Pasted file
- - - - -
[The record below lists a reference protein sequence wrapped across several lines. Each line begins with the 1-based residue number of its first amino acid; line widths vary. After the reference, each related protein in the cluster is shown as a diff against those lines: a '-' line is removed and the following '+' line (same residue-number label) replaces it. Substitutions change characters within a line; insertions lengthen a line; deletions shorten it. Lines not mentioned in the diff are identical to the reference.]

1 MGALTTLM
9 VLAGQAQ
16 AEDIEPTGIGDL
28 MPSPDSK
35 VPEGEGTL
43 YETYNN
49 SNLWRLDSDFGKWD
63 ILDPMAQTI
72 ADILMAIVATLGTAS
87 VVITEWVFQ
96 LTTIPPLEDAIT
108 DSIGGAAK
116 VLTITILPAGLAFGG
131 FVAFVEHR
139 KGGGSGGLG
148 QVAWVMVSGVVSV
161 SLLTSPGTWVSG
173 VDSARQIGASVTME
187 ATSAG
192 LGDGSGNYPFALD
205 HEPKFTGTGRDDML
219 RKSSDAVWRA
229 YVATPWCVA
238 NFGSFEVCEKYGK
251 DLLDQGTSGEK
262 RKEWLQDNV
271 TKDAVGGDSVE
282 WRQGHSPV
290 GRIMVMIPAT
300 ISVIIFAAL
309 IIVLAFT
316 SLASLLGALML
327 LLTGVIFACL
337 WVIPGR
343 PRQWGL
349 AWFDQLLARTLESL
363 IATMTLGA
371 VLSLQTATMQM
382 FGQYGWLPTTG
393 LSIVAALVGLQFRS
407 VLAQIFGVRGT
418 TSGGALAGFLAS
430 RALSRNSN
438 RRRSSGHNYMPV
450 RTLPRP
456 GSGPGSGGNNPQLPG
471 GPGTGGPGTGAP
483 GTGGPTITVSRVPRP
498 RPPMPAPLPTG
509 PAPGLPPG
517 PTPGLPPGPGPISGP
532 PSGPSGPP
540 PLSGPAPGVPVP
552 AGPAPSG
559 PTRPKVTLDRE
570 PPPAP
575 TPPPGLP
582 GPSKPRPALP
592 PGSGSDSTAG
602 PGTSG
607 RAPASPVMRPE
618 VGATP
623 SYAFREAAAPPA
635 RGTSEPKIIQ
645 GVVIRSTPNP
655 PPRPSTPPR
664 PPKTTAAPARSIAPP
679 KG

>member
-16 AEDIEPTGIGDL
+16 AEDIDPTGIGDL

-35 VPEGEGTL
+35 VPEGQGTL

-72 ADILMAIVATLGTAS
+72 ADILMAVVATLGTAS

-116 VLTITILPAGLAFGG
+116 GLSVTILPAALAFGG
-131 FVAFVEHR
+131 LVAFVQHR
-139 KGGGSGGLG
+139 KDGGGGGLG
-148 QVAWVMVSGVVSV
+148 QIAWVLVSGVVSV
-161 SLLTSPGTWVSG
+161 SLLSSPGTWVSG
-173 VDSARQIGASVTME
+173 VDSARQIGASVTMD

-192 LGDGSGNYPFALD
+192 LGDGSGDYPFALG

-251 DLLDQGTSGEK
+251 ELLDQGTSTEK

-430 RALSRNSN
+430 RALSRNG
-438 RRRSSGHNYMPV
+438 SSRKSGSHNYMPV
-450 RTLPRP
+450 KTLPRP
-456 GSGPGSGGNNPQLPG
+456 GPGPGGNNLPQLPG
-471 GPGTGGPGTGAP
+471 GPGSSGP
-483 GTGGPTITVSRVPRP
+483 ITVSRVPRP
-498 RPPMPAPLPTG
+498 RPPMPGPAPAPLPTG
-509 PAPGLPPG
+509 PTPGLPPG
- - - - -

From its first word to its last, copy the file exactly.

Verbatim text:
[The record below lists a reference protein sequence wrapped across several lines. Each line begins with the 1-based residue number of its first amino acid; line widths vary. After the reference, each related protein in the cluster is shown as a diff against those lines: a '-' line is removed and the following '+' line (same residue-number label) replaces it. Substitutions change characters within a line; insertions lengthen a line; deletions shorten it. Lines not mentioned in the diff are identical to the reference.]

1 MGALTTLM
9 VLAGQAQ
16 AEDIEPTGIGDL
28 MPSPDSK
35 VPEGEGTL
43 YETYNN
49 SNLWRLDSDFGKWD
63 ILDPMAQTI
72 ADILMAIVATLGTAS
87 VVITEWVFQ
96 LTTIPPLEDAIT
108 DSIGGAAK
116 VLTITILPAGLAFGG
131 FVAFVEHR
139 KGGGSGGLG
148 QVAWVMVSGVVSV
161 SLLTSPGTWVSG
173 VDSARQIGASVTME
187 ATSAG
192 LGDGSGNYPFALD
205 HEPKFTGTGRDDML
219 RKSSDAVWRA
229 YVATPWCVA
238 NFGSFEVCEKYGK
251 DLLDQGTSGEK
262 RKEWLQDNV
271 TKDAVGGDSVE
282 WRQGHSPV
290 GRIMVMIPAT
300 ISVIIFAAL
309 IIVLAFT
316 SLASLLGALML
327 LLTGVIFACL
337 WVIPGR
343 PRQWGL
349 AWFDQLLARTLESL
363 IATMTLGA
371 VLSLQTATMQM
382 FGQYGWLPTTG
393 LSIVAALVGLQFRS
407 VLAQIFGVRGT
418 TSGGALAGFLAS
430 RALSRNSN
438 RRRSSGHNYMPV
450 RTLPRP
456 GSGPGSGGNNPQLPG
471 GPGTGGPGTGAP
483 GTGGPTITVSRVPRP
498 RPPMPAPLPTG
509 PAPGLPPG
517 PTPGLPPGPGPISGP
532 PSGPSGPP
540 PLSGPAPGVPVP
552 AGPAPSG
559 PTRPKVTLDRE
570 PPPAP
575 TPPPGLP
582 GPSKPRPALP
592 PGSGSDSTAG
602 PGTSG
607 RAPASPVMRPE
618 VGATP
623 SYAFREAAAPPA
635 RGTSEPKIIQ
645 GVVIRSTPNP
655 PPRPSTPPR
664 PPKTTAAPARSIAPP
679 KG

>member
-16 AEDIEPTGIGDL
+16 AEDIDPTGIGDL

-35 VPEGEGTL
+35 VPEGQGTL

-72 ADILMAIVATLGTAS
+72 ADILMAVVATLGTAS

-116 VLTITILPAGLAFGG
+116 GLSVTILPAALAFGG
-131 FVAFVEHR
+131 LVAFVQHR
-139 KGGGSGGLG
+139 KDGGGGGLG
-148 QVAWVMVSGVVSV
+148 QIAWVLVSGVVSV
-161 SLLTSPGTWVSG
+161 SLLSSPGTWVSG
-173 VDSARQIGASVTME
+173 VDSARQIGASVTMD

-192 LGDGSGNYPFALD
+192 LGDGSGDYPFALG

-251 DLLDQGTSGEK
+251 ELLDQGTSTEK

-430 RALSRNSN
+430 RALSRNG
-438 RRRSSGHNYMPV
+438 SSRKSGSHNYMPV
-450 RTLPRP
+450 KTLPRP
-456 GSGPGSGGNNPQLPG
+456 GPGPGGNNLPQLPG
-471 GPGTGGPGTGAP
+471 GPGSSGP
-483 GTGGPTITVSRVPRP
+483 ITVSRVPRP
-498 RPPMPAPLPTG
+498 RPPMPGPAPAPLPTG
-509 PAPGLPPG
+509 PTPGLPPG